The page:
Markwayne Mullin: I'm running for re

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Cherokee Nation citizen Markwayne Mullin announces re-election bid

Rep. Markwayne Mullin (R-Oklahoma) is running for re-election despite promises to serve only three terms in the U.S. Congress.

Mullin, a citizen of the Cherokee Nation, made the announcement in a video on Tuesday. He acknowledged he was breaking his campaign pledge but said there was more work to do on behalf of residents of Oklahoma's 2nd Congressional District.

"So we go back to the question, can we make a difference?" Mullin said with his wife, Christie, at his side.

"I've seen such a turnaround with the new administration, with President Trump, that when we came to the conclusion, the answer was yes, yes we can make a difference," Mullin said.

Mullin first won election in November 2012 and has been re-elected twice. He is just one of two citizens of a federally-recognized tribe in Congress -- the other being Rep. Tom Cole (R-Oklahoma), who hails from the Chickasaw Nation.

But unlike his colleague, who has helped secure passage of the Indian Health Care Improvement Act, the Tribal Law and Order Act and the Violence Against Women Act, Mullin is not known for any major achievements. Instead, he blamed the prior administration of Barack Obama, a Democrat, for holding back his agenda.

According to Mullin, working with the Obama administration, was like "beating our head against the wall." He claimed that it was nearly impossible to work with the executive branch when it was under Democratic rule.

Rep. Markwayne Mullin (R-Oklahoma) addresses the winter session of the National Congress of American Indians in Washington, D.C., on February 15, 2017. Photo by Indianz.Com (CC BY-NC-SA 4.0)

Cole, in contrast, was a repeat guest at the White House Tribal Nations Conference and visited the White House frequently for bill signings during the Obama years. He won praise from Democrats for helping to secure more funding for tribal programs in the last decade or so.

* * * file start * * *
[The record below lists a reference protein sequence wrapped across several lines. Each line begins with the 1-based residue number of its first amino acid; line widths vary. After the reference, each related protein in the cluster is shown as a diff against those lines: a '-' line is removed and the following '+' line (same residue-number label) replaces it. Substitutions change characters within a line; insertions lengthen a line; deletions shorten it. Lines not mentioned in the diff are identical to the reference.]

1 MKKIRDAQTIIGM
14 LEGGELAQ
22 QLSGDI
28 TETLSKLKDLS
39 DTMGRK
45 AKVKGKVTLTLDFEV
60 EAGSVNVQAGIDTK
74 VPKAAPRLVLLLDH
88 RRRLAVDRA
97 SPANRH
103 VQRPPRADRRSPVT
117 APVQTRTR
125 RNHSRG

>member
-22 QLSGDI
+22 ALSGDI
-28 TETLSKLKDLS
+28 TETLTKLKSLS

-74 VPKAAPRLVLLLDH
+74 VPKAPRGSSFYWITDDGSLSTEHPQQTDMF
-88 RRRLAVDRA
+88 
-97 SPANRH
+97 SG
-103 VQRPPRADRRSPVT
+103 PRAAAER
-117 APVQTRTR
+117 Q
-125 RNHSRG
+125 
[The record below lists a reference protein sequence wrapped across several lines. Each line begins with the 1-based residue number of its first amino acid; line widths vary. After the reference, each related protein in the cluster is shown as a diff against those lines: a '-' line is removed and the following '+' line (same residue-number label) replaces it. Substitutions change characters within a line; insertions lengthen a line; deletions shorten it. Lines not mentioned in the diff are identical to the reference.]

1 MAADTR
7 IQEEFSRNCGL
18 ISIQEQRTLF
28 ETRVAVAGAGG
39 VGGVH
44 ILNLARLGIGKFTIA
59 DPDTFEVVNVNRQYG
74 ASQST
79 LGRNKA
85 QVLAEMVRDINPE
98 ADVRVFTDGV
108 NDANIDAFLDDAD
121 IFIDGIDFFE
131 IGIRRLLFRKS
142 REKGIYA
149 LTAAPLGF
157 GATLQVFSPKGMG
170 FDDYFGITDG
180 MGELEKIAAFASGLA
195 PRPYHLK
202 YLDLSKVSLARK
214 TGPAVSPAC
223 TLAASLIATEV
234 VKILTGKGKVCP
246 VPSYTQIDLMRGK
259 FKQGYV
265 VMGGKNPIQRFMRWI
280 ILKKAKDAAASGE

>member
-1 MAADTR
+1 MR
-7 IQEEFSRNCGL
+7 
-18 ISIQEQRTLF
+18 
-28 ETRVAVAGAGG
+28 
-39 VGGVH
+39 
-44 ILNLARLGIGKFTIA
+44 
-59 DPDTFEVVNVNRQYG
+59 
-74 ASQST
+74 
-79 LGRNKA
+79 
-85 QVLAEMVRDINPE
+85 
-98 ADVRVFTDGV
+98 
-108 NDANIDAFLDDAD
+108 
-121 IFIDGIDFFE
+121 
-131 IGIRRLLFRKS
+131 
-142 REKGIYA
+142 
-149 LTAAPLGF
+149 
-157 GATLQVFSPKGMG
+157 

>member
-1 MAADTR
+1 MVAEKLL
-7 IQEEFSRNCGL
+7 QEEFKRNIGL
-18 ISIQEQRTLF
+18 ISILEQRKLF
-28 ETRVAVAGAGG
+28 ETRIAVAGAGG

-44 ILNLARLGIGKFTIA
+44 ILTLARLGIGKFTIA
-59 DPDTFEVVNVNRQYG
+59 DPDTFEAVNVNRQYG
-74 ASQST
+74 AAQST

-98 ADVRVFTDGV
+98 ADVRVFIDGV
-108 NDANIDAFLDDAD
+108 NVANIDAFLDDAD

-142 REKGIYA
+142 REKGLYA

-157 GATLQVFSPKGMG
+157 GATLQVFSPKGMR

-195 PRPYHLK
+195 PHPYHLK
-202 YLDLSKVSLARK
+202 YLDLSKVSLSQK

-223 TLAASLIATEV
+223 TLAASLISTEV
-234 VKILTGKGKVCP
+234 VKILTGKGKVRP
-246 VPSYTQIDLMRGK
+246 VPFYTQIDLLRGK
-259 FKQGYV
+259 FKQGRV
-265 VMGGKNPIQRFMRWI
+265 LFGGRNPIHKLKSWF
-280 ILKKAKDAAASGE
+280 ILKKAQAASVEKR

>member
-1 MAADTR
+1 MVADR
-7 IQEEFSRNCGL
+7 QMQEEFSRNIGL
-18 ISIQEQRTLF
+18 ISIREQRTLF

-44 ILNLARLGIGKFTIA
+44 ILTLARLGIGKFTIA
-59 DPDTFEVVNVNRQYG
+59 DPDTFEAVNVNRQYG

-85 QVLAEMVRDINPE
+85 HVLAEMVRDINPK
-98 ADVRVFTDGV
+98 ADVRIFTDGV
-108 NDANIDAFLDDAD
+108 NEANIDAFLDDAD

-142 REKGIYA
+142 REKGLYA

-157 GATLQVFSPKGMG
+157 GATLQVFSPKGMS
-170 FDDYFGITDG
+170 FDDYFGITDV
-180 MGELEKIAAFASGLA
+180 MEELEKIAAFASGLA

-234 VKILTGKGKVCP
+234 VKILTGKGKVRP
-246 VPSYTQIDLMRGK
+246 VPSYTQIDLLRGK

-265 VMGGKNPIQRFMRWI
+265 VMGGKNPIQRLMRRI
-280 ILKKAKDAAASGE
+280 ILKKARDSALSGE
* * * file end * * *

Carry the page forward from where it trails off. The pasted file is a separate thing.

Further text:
Since the start of the 115th Congress in January, Mullin has been hoping to prove himself by engaging in efforts to repeal the Affordable Care Act, popularly known as Obamacare. He told tribal leaders in February that he was "neck-deep" in talks about a replacement for the landmark law, which includes a permanent reauthorization of the Indian Health Care Improvement Act.

"It is vitally important to Indian Country," Mullin said of the IHCIA during the National Congress of American Indians winter session in Washington, D.C.

Yet tribal advocates largely credit Cole with ensuring that the Indian component was protected when the replacement bill finally emerged. They say his close ties with the Republican leadership made a difference in the language found in H.R.1628, the American Health Care Act, despite misgivings about other provisions of the package.

Mullin, who describes Cole as "mentor" and a "friend," also has been making a name for himself as close ally of President Donald Trump. He served as chairman of the Native American Coalition during the Republican candidate's campaign and has tried to pitch the new administration as friendlier to Indian Country when it comes to regulations and energy and economic development.

So far this year, Mullin has introduced just one tribal bill. H.R.183 seeks to help the Miami Nation resolve a land claim in Illinois by referring the matter to a federal court.

In the spring 2017 issue of the tribe's newsletter, Chief Douglas Lankford called Mullin a "good friend and advocate" for continuing to seek passage of the bill.

Mullin is co-sponsoring other tribal legislation, including H.R.2915, the Save Oak Flat Act. The bill repeals a land swap that paved the way for a controversial mine at Oak Flat, a sacred Apache site in Arizona.

If Mullin secures the Republican nomination for his district, he would proceed to the November 2018 election. He won election in November 2016 with nearly 71 percent of the vote.

The 2nd Congressional District includes large portions of the Cherokee Nation and the Choctaw Nation but the majority of population is non-Native. About 16 percent of the population is Native, according to the U.S. Census Bureau.